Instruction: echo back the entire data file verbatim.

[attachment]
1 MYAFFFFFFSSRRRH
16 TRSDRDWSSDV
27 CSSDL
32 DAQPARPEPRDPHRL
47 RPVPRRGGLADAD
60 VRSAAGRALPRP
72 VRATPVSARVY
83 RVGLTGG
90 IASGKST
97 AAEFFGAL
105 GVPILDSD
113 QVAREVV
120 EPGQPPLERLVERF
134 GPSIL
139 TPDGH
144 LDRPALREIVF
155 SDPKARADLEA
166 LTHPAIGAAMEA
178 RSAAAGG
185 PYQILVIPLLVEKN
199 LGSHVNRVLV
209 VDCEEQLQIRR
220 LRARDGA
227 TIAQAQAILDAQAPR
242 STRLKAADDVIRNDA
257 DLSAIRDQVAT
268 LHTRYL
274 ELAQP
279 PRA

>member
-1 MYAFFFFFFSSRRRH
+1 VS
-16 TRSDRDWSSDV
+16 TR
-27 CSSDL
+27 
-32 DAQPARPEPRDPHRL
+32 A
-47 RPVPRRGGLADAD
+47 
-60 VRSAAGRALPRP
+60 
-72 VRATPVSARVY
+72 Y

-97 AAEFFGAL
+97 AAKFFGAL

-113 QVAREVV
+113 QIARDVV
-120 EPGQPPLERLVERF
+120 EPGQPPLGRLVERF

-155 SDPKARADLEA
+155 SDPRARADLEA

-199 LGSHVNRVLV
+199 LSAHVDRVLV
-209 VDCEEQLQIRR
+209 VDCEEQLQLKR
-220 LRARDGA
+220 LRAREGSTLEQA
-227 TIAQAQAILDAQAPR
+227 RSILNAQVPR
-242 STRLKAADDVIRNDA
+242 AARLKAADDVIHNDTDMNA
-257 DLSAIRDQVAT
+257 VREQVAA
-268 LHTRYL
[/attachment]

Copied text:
1 MYAFFFFFFSSRRRH
16 TRSDRDWSSDV
27 CSSDL
32 DAQPARPEPRDPHRL
47 RPVPRRGGLADAD
60 VRSAAGRALPRP
72 VRATPVSARVY
83 RVGLTGG
90 IASGKST
97 AAEFFGAL
105 GVPILDSD
113 QVAREVV
120 EPGQPPLERLVERF
134 GPSIL
139 TPDGH
144 LDRPALREIVF
155 SDPKARADLEA
166 LTHPAIGAAMEA
178 RSAAAGG
185 PYQILVIPLLVEKN
199 LGSHVNRVLV
209 VDCEEQLQIRR
220 LRARDGA
227 TIAQAQAILDAQAPR
242 STRLKAADDVIRNDA
257 DLSAIRDQVAT
268 LHTRYL
274 ELAQP
279 PRA

>member
-1 MYAFFFFFFSSRRRH
+1 VS
-16 TRSDRDWSSDV
+16 TR
-27 CSSDL
+27 
-32 DAQPARPEPRDPHRL
+32 A
-47 RPVPRRGGLADAD
+47 
-60 VRSAAGRALPRP
+60 
-72 VRATPVSARVY
+72 Y

-97 AAEFFGAL
+97 AAKFFGAL

-113 QVAREVV
+113 QIARDVV
-120 EPGQPPLERLVERF
+120 EPGQPPLGRLVERF

-155 SDPKARADLEA
+155 SDPRARADLEA

-199 LGSHVNRVLV
+199 LSAHVDRVLV
-209 VDCEEQLQIRR
+209 VDCEEQLQLKR
-220 LRARDGA
+220 LRAREGSTLEQA
-227 TIAQAQAILDAQAPR
+227 RSILNAQVPR
-242 STRLKAADDVIRNDA
+242 AARLKAADDVIHNDTDMNA
-257 DLSAIRDQVAT
+257 VREQVAA
-268 LHTRYL